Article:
Irish Philly: “Wagon Wheel” back in 2012 was a huge hit for you. Was that when you felt you’d begun to break through or were you like a lot of other artists where it took a while?
Nathan Carter: Yeah, I mean I’d been gigging with my band and Ireland for six years before I’d released “Wagon Wheel.” And you know, I have a pretty good fan base and the gigs were coming and going pretty well. But I released “Wagon Wheel” and it definitely was a game changer for me.
Irish Philly: So that’s how you were discovered then, really?
Nathan Carter: Yeah, it was really. I mean I got onto a lot of TV shows that after that. The song itself was … obviously, it was a cover. I mean it was originally written by Bob Dylan and Old Crow Medicine Show, but I did my own kind of unique take on it. It just was one of those songs that seem to appeal to lots of different age groups. Literally young kids up into grannies and grandads were listening to it. It was being played in nightclubs, being played off the radio day to day. I recorded a video for it on the beach in Donegal called Rossnowlagh beach. That ended up having over 4 million views on YouTube. It was a great song. And like you say, it was a turning point for me in my career.
Irish Philly: Sounds though, six years, that’s a lot of toiling in the fields before that happened. Were you thinking that it was going to happen or was it just a question mark?
Nathan Carter: Yeah, I always kind of thought it would … things would get better. You know. I could see it progressing all the time with the crowds are getting bigger each time we’d go back to a venue or a town. But, you know, I didn’t expect the enormity of what happened when I released “Wagon Wheel.” It kind of really did introduce me to a whole new audience in the UK and in Ireland as well. And opened a lot of doors for me.
Irish Philly: That had to be enormously gratifying for you.
Nathan Carter: It was, yeah. I mean, because you know, the previous six years had been a lot of hard work. And to be honest I’d lost quite a bit of money trying to pay the band and pay for recordings. And at that point I wasn’t a signed artist. So I paid for everything myself.
But you know, I’m sure people in the music industry can relate to that. You know, when you don’t have financial backing, it’s pretty tough and you’ve got to just keep hoping and praying that things turn out well and thankfully it did.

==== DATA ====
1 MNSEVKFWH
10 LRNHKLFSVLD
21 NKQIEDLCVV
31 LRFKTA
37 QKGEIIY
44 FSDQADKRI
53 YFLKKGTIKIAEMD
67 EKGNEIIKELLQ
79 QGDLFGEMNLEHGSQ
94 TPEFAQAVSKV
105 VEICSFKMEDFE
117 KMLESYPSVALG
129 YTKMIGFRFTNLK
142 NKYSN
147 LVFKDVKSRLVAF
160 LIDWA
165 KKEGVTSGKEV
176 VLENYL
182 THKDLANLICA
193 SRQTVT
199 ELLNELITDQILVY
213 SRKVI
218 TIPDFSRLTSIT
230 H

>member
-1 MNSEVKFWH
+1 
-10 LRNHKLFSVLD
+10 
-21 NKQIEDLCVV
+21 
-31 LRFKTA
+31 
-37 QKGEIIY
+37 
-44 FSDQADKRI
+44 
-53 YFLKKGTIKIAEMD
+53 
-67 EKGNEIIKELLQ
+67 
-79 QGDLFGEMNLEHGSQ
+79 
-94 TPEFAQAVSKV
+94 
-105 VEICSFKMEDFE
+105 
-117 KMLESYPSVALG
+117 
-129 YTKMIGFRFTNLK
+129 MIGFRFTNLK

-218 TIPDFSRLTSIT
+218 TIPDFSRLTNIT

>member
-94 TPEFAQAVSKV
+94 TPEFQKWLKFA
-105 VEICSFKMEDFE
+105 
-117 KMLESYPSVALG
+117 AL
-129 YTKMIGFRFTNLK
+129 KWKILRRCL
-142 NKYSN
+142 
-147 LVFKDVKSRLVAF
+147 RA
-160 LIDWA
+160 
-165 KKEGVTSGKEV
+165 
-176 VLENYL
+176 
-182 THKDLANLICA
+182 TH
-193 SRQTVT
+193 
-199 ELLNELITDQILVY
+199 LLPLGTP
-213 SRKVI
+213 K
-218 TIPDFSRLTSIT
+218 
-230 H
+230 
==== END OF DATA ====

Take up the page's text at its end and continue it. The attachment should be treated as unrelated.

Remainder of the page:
Irish Philly: Well, you’re obviously enormously popular at this point. Is that still a surprise to you?
Nathan Carter: Yeah. I suppose it’s always a surprise, to be honest. In this business you don’t know how long it’s gonna last. So I get up every day and I work pretty hard. I don’t take many days off. And I’m always thinking of new ideas to try and help promote the music or promote the brand because it’s a very changing industry. When I started out it was all about CD sales, whereas nowadays it’s all about Spotify and iTunes and downloading and streaming music, which to me is a new thing as well. So I’m constantly moving and having to adapt to how the music industry is working. There’s a lot of changes over the last number of years.
Irish Philly: You obviously did pretty well in Philadelphia at the Irish Center.
Nathan Carter: We did, yeah. We had a great run across America in November. We did around about 12 dates which were really enjoyable. A lot of the venues were sold out. And Philadelphia was sold out as well. It was one of the fantastic standout nights for us and we really enjoyed being there. In the next coming months we’re actually back on tour again. We’re actually doing a cruise around Alaska and then we go on to play again and in Philadelphia on the 25th of May, which is a Saturday night. And this is a new venue for is this time as well.
We’ve never played at the Keswick Theater. Returning to Philadelphia promises to be a good night and hopefully a great show.
Irish Philly: It sounds like you have a built-in fan base in Philadelphia.